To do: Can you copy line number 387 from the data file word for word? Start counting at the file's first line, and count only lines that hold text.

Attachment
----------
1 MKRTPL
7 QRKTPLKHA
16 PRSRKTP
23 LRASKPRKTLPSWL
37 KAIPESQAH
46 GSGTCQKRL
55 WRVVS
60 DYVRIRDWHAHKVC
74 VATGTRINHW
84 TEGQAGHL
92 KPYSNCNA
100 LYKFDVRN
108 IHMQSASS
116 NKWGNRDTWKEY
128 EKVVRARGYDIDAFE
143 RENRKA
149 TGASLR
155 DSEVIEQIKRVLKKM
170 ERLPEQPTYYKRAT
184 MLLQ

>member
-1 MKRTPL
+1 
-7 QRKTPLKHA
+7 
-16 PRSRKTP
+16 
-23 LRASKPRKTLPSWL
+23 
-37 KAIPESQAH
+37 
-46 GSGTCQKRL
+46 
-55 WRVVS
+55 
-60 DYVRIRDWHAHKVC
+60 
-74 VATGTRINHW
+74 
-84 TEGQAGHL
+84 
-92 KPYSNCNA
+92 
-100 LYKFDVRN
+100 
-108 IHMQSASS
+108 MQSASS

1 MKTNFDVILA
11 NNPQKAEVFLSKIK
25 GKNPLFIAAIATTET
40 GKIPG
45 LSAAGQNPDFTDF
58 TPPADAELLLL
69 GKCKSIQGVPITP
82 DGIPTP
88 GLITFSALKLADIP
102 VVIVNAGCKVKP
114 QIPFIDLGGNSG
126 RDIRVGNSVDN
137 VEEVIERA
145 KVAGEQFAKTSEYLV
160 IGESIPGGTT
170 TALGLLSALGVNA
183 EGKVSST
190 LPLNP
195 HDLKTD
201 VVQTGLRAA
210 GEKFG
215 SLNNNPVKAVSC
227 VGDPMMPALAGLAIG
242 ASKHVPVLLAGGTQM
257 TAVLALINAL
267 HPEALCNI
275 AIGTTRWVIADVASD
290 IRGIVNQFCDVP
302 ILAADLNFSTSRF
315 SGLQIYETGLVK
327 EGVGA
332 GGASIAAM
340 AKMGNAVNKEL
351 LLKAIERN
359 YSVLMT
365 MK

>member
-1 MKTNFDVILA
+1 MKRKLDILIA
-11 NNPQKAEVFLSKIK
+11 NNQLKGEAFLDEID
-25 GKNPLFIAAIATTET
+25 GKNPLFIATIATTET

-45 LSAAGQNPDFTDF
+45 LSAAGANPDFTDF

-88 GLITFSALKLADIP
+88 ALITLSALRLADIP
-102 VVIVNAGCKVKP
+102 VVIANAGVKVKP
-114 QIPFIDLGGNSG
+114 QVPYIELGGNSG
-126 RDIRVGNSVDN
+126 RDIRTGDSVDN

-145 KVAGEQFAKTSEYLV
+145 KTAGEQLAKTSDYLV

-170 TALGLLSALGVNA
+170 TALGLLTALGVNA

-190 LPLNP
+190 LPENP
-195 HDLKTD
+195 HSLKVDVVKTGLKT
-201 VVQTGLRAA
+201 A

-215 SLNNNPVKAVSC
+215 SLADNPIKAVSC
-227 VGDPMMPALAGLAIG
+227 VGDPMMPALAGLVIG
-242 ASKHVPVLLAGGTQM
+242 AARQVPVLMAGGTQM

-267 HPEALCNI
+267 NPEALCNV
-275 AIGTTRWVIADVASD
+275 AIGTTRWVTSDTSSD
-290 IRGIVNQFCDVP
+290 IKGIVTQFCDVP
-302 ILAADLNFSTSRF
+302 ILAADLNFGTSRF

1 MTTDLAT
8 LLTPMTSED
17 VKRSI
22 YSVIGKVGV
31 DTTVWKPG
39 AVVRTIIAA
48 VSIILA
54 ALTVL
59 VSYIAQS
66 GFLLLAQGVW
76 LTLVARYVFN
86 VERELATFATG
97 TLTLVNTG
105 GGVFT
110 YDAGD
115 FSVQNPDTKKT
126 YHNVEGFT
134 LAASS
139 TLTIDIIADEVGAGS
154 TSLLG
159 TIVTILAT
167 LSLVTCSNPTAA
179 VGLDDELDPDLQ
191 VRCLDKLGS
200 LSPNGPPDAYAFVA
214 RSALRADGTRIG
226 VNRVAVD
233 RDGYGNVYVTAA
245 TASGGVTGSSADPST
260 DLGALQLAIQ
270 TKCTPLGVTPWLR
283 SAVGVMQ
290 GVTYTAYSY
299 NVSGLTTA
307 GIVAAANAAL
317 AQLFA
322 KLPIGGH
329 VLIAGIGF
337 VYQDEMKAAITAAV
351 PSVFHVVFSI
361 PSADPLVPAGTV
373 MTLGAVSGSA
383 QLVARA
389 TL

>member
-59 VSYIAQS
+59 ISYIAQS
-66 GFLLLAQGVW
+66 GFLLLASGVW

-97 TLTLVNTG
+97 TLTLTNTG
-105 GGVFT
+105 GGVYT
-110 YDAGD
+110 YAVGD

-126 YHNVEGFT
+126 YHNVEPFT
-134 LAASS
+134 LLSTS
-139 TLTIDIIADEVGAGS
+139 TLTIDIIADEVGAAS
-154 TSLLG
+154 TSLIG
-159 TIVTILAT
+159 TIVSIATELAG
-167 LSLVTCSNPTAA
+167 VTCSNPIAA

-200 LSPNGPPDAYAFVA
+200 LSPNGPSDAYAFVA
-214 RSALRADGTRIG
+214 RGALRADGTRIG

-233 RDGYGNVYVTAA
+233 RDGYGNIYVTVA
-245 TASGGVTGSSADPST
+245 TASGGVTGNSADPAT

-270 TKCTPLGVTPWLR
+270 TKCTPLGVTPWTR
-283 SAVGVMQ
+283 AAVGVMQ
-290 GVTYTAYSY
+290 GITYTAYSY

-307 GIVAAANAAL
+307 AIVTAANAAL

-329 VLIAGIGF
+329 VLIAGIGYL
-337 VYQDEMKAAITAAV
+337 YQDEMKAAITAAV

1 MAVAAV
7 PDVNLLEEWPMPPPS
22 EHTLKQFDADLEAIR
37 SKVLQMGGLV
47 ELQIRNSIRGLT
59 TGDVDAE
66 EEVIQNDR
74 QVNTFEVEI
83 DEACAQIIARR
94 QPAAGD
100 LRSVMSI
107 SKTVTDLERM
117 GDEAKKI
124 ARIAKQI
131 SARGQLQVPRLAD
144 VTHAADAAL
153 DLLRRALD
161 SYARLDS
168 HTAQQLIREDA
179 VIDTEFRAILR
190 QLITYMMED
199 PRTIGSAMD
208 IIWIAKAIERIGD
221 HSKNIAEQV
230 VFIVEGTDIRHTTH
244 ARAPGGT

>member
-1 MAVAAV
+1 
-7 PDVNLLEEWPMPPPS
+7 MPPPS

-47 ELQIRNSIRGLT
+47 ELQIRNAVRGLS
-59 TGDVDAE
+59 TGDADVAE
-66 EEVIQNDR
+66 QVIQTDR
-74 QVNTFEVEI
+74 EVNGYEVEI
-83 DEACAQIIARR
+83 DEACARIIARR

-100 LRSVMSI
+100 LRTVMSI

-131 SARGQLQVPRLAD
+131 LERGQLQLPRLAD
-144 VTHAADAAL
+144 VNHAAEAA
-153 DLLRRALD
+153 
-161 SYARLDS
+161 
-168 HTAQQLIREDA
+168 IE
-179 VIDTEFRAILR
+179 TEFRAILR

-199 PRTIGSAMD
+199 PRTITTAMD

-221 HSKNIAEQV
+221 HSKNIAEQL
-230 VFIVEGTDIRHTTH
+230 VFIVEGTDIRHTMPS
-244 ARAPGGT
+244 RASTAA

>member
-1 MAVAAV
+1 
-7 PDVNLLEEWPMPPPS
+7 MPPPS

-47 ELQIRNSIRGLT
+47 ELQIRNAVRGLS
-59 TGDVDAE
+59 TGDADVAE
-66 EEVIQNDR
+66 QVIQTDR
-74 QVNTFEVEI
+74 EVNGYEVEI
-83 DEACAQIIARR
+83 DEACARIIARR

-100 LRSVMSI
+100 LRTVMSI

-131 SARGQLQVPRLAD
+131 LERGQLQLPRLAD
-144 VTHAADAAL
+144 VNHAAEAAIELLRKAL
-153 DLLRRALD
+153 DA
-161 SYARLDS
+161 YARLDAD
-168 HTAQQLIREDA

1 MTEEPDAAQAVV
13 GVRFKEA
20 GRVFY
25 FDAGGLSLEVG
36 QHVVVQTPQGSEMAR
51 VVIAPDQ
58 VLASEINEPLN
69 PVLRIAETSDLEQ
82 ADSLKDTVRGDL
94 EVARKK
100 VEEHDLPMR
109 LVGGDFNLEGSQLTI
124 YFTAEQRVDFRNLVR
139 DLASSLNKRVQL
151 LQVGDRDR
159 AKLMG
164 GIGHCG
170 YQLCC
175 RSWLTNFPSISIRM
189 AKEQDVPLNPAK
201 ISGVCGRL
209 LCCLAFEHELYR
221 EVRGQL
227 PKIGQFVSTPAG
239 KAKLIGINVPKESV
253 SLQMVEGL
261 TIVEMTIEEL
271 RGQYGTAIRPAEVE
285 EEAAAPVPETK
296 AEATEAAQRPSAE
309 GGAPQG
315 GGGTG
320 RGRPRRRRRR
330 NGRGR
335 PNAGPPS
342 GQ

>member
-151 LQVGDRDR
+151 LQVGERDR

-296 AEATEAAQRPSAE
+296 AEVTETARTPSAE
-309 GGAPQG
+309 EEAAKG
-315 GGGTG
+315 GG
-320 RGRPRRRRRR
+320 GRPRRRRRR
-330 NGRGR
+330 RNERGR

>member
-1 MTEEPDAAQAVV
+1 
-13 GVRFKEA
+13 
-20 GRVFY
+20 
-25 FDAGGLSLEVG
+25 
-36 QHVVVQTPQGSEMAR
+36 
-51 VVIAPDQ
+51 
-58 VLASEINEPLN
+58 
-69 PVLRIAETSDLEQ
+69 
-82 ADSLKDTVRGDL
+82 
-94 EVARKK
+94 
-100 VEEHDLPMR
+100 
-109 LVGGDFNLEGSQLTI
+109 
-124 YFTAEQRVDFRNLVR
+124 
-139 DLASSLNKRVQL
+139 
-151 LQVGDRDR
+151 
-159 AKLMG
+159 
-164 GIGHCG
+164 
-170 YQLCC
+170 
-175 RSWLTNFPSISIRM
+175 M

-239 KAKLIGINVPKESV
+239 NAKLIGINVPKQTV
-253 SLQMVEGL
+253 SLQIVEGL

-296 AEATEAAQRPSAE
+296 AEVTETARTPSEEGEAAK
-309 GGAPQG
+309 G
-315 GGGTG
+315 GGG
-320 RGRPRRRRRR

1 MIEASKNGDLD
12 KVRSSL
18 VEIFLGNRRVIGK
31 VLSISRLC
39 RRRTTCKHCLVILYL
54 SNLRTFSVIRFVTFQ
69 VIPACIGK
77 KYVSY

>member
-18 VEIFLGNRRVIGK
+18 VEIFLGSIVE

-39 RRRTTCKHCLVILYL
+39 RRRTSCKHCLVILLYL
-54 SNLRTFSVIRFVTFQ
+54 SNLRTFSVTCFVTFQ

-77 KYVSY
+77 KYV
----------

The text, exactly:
-175 RSWLTNFPSISIRM